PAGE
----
Nell in a Faint by Hablot Knight Browne (Phiz). Wood engraving, 3 ¼ x 4 ⅝ inches (8.1 cm by 11.7 cm). — Chapter 46, The Old Curiosity Shop. [For passage illustrated see below.] Date of original serial publication of Part 26: 31 October 1840 in Master Humphrey's Clock, Headpiece for Part 29, Vol. 2: 49.

Passage Illustrated: The Schoolmaster carries Nell to an inn in the Black Country

Phiz's initial-letter vignette for the November 1840 numbers of Master Humphrey's Clock: The Schoolmaster with his portmanteau and the nearby inn (31 October 1840).

There was a small inn within sight, to which, it would seem, he had been directing his steps when so unexpectedly overtaken. Towards this place he hurried with his unconscious burden, and rushing into the kitchen, and calling upon the company there assembled to make way for God’s sake, deposited it on a chair before the fire.

The company, who rose in confusion on the schoolmaster’s entrance, did as people usually do under such circumstances. Everybody called for his or her favourite remedy, which nobody brought; each cried for more air, at the same time carefully excluding what air there was, by closing round the object of sympathy; and all wondered why somebody else didn’t do what it never appeared to occur to them might be done by themselves.

The landlady, however, who possessed more readiness and activity than any of them, and who had withal a quicker perception of the merits of the case, soon came running in, with a little hot brandy and water, followed by her servant-girl, carrying vinegar, hartshorn, smelling-salts, and such other restoratives; which, being duly administered, recovered the child so far as to enable her to thank them in a faint voice, and to extend her hand to the poor schoolmaster, who stood, with an anxious face, hard by. Without suffering her to speak another word, or so much as to stir a finger any more, the women straightway carried her off to bed; and, having covered her up warm, bathed her cold feet, and wrapped them in flannel, they despatched a messenger for the doctor. [Chapter XLVI, 49-50]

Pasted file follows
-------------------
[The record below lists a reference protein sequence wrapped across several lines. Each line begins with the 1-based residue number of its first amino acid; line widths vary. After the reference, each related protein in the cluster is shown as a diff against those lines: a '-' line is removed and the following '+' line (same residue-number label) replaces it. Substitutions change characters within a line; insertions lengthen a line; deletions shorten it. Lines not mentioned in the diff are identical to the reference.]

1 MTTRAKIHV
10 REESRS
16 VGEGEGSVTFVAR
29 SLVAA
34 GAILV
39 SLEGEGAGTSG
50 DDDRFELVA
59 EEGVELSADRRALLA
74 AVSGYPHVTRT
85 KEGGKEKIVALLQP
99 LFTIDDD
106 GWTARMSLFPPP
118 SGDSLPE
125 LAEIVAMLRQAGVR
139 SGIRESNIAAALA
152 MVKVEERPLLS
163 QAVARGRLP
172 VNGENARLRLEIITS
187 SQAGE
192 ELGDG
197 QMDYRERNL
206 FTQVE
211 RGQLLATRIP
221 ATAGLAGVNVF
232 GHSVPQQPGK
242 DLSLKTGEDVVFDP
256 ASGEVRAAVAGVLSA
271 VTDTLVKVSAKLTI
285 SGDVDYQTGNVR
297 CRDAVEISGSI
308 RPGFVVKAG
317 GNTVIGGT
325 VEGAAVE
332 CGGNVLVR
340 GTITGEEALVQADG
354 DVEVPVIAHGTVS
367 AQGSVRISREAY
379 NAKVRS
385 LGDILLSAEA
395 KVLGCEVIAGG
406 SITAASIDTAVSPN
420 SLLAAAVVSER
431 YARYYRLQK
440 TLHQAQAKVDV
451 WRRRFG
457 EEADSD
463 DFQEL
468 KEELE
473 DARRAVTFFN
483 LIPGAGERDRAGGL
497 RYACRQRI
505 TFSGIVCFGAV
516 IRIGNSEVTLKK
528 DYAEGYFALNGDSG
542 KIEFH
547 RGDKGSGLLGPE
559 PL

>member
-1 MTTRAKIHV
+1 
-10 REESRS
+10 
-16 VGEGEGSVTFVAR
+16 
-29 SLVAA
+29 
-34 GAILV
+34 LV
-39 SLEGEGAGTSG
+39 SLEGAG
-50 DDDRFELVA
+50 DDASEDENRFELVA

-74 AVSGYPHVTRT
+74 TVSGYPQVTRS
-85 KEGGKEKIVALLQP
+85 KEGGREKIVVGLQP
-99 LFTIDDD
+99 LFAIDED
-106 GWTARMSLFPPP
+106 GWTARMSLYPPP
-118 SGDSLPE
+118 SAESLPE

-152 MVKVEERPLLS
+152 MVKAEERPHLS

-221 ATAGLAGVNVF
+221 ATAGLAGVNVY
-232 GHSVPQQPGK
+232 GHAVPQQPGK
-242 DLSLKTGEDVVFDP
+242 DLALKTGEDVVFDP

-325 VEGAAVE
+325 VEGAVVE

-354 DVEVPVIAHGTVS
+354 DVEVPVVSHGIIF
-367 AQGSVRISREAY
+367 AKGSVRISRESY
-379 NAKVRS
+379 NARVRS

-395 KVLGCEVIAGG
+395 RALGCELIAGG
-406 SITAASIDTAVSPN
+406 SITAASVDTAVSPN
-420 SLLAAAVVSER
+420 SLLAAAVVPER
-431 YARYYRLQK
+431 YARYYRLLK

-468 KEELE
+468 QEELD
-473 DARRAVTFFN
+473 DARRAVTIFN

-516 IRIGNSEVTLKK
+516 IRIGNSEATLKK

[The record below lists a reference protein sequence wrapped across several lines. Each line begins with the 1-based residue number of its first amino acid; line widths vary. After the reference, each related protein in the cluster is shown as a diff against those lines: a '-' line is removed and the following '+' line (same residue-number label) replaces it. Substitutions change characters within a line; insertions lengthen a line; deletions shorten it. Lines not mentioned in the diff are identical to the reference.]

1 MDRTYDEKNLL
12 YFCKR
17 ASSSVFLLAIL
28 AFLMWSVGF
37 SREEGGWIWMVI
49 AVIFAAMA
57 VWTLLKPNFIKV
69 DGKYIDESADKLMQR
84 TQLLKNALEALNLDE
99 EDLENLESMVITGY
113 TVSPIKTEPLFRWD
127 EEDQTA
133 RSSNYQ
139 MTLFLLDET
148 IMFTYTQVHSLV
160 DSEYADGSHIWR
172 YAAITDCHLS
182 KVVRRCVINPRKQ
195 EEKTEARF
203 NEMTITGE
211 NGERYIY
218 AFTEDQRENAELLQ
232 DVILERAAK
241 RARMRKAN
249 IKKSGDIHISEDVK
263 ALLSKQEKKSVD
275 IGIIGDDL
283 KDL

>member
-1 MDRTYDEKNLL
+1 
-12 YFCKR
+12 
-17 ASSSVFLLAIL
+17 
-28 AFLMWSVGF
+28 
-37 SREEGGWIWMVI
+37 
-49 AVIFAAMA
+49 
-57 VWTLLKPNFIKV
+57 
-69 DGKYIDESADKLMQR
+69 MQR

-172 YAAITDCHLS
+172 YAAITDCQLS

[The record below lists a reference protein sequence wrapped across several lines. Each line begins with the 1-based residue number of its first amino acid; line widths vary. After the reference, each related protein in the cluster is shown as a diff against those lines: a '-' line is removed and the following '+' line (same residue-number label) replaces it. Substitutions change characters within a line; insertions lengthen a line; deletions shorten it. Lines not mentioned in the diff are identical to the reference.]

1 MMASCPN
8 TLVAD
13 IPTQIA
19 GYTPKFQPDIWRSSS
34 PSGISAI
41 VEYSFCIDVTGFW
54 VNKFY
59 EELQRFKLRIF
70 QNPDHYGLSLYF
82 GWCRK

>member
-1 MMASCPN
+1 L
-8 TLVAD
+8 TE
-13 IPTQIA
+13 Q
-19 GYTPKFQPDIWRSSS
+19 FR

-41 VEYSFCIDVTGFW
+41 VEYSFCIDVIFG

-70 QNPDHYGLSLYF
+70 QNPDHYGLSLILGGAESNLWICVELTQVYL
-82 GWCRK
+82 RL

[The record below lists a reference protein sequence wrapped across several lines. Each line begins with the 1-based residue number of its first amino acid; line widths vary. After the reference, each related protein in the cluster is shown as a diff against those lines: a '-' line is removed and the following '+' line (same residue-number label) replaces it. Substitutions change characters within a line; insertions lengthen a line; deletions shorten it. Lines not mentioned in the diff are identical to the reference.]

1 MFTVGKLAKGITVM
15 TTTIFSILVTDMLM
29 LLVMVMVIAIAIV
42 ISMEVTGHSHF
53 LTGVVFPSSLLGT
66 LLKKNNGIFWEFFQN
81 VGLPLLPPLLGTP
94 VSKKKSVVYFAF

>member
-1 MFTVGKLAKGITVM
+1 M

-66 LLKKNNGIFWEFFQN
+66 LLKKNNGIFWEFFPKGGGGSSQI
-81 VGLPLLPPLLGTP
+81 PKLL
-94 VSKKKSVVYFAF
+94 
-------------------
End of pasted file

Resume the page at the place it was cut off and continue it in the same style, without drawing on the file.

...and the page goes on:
Nell and her grandfather are still travelling on foot through the Black Country beyond Birmingham, in the East Midlands. She passes out from sheer exhaustion as she leads her grandfather through a village just as she has spied a familiar form, that of the kindly village schoolmaster with whom they stayed in Chapter 25. Against the high drama of Nell's comatose condition and the ministrants in the inn's taproom Phiz sets such realia as candlesticks, a tankard, pewter plates, and a figurine on the mantlepiece of the old fireplace. Those nearest the thin figure of the adolescent Nell, her grandfather (kneeling), the bespectacled schoolmaster (or possibly the doctor, taking Nell's pulse), and the landlady (holding a chalice) express the greatest concern for her condition, while others discuss what treatment to apply. One figure, asleep in the settle (left), his pipe still in his mouth, is totally unaware of what is transpiring. The initial letter vignette "I" for the November 1840 numbers in the magazine complements the action by showing the reader what Nell saw before she fell unconscious in the street: the portmanteau strapped to the back of the schoolmaster.